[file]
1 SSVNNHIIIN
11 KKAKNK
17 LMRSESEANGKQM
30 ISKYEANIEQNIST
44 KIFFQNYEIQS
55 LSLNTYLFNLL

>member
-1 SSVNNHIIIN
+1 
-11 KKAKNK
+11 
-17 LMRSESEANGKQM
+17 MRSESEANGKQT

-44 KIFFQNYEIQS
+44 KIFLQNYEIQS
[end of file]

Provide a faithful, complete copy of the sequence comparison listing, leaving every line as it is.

1 SSVNNHIIIN
11 KKAKNK
17 LMRSESEANGKQM
30 ISKYEANIEQNIST
44 KIFFQNYEIQS
55 LSLNTYLFNLL

>member
-1 SSVNNHIIIN
+1 
-11 KKAKNK
+11 
-17 LMRSESEANGKQM
+17 MRSESEANGKQT

-44 KIFFQNYEIQS
+44 KIFLQNYEIQS